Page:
4. Are you planning on moving soon? – A higher efficiency system can increase the value of the home or business, working as a strong selling point to potential buyers. If you are not moving, the higher efficiency systems can provide increased comfort and lower your utility bills for future comfort

 

Common Misconseptions

 

•If it isn’t broken, don’t fix it. – Even seemingly normal running systems can be operating at costly low efficiencies, with safety issues that may not be immediately apparent. A furnace with a cracked heat exchanger will run normally but may be emitting dangerous, odorless carbon monoxide into the home.

 

•Indoor Air Quality isn’t important. – Every home and business suffers from indoor air quality issues, ranging in severity of the potential problems. Aprilaire states: “The Environmental Protection Agency has reported that indoor air quality can be up to 100 times worse than the air outside.” A cubic foot of indoor air can contain as many as 30 million pollutant particles that can trigger allergies, cause headaches, lung irritation, fatigue, and can contribute to the spread of infectious diseases. Dry air can also create many problems including dry, scratchy skin, throat irritations, dry noses, and static shock. A home that isn’t humidified properly can also result in wood floor separation, cracked walls and ceilings, and can shrink window frames and doors, resulting in gaps that make the space less energy efficient.

 

•Changing the air filter or water panel is the only service needed. - Changing the air filter or humidifier water panel is crucial for the comfort systems to run properly, but additional service is also needed. Like a car, there are many other components and parts that should be checked to insure proper, safe, efficient operation of all your comfort equipment.

 

•Service Contracts cost too much. – Planned maintenance contracts allow for the service technicians to maintain your comfort system for maximum efficiencies, saving you money on your utility bills and service, not to mention prolonged life of your system.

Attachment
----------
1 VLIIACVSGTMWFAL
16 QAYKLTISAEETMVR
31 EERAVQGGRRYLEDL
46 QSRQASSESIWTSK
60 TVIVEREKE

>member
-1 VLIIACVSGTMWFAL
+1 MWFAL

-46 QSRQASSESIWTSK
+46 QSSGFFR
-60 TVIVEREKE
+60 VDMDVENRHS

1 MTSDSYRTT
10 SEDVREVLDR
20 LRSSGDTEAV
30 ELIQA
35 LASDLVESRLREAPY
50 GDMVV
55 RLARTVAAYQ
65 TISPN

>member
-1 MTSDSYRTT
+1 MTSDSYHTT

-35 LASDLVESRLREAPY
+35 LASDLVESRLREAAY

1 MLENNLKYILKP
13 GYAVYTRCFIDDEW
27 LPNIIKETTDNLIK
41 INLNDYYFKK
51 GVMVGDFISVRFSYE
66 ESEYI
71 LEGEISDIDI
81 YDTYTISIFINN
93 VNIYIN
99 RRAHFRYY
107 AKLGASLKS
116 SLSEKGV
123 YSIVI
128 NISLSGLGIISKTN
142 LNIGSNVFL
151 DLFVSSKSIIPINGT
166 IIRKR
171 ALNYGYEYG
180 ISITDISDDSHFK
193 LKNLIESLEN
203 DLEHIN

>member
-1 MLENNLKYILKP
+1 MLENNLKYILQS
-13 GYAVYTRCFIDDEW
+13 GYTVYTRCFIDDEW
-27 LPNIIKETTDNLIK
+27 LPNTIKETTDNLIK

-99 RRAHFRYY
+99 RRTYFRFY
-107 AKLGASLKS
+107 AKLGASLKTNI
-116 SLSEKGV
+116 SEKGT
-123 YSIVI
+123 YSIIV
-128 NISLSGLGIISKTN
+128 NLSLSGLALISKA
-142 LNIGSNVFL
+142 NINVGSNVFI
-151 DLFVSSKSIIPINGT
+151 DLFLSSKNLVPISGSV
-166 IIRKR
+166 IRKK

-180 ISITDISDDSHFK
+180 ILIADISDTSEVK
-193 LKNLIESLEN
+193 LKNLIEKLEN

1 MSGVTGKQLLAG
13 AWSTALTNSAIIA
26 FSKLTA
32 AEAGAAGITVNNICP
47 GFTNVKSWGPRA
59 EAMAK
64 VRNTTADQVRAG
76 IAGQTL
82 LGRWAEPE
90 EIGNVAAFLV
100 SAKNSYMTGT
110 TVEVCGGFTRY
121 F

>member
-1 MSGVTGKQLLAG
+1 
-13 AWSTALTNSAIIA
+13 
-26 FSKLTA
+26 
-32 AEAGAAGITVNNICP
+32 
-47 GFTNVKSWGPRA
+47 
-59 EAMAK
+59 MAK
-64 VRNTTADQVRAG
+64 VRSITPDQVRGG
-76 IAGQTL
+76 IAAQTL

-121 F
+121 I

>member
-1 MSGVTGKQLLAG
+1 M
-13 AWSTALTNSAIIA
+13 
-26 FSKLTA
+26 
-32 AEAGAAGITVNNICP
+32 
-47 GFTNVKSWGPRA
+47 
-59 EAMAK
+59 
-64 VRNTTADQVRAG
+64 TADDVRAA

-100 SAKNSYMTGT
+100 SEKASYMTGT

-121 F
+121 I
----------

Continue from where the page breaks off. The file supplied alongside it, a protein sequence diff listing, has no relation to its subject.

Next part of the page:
•The lowest price contractor is the best option. – Sometimes the lowest rate is the only option you may be able to afford, however, price is often an indication of quality.  Make sure the contractor has given you a detailed breakdown of services and or equipment included in your price, and that there are no "hidden costs". Check how long the company has been in business? Should anything go wrong, you want to make sure they will be around to fix it.

 

•Can't go wrong with a well know big, flashy company. - For the most part yes, but that is not always the case.  Those companies have a large overhead, millions of dollars invested in advertising, corporate space, fleet vehicals, etc.  That means you will pay more to cover their costs, it does not mean you will get better equipment or service.  

 

•All service companies are the same. – Every contractor has different employees and equipment meaning that the finished result of your service call or changeout will change with each company. Different service technicians mean different levels of experience and training. Some recommended questions to ask when choosing your contractor are:

 

1. Are you fully insured?

 

2. What are your standard warranties?

 

3. Do you offer service / maintenance plans?

 

4. What is you service response time?

 

Our objective is to give our clients the best quality job possible and to communicate it to them in a way that they understand & know it.

 

 

 

 

© 2013 by energy 53, inc.